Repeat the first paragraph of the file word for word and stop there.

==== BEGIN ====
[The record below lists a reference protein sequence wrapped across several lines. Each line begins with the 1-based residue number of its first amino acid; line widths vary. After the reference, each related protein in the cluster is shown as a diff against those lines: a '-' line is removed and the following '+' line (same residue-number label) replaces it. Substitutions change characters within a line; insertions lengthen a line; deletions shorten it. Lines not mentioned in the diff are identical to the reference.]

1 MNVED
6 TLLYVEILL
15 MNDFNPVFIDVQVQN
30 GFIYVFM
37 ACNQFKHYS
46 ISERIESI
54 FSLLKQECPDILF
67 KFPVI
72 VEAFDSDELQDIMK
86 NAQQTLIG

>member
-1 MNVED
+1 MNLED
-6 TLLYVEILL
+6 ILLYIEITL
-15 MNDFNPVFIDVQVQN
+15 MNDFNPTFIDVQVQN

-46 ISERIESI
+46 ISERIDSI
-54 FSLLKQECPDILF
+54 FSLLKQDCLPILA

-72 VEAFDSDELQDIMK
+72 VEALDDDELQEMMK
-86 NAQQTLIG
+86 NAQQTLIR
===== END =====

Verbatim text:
[The record below lists a reference protein sequence wrapped across several lines. Each line begins with the 1-based residue number of its first amino acid; line widths vary. After the reference, each related protein in the cluster is shown as a diff against those lines: a '-' line is removed and the following '+' line (same residue-number label) replaces it. Substitutions change characters within a line; insertions lengthen a line; deletions shorten it. Lines not mentioned in the diff are identical to the reference.]